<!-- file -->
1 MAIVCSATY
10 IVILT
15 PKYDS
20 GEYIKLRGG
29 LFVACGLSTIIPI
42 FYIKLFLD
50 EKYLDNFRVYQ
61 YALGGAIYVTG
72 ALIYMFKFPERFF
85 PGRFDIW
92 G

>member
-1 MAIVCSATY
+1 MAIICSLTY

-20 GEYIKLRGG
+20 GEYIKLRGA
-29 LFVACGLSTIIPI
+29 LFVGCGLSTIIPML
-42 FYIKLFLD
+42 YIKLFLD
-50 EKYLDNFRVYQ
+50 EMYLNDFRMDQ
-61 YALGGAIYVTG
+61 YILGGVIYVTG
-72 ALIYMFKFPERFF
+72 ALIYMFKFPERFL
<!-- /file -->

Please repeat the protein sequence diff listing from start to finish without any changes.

1 MAIVCSATY
10 IVILT
15 PKYDS
20 GEYIKLRGG
29 LFVACGLSTIIPI
42 FYIKLFLD
50 EKYLDNFRVYQ
61 YALGGAIYVTG
72 ALIYMFKFPERFF
85 PGRFDIW
92 G

>member
-1 MAIVCSATY
+1 MAIICSLTY

-20 GEYIKLRGG
+20 GEYIKLRGA
-29 LFVACGLSTIIPI
+29 LFVGCGLSTIIPML
-42 FYIKLFLD
+42 YIKLFLD
-50 EKYLDNFRVYQ
+50 EMYLNDFRMDQ
-61 YALGGAIYVTG
+61 YILGGVIYVTG
-72 ALIYMFKFPERFF
+72 ALIYMFKFPERFL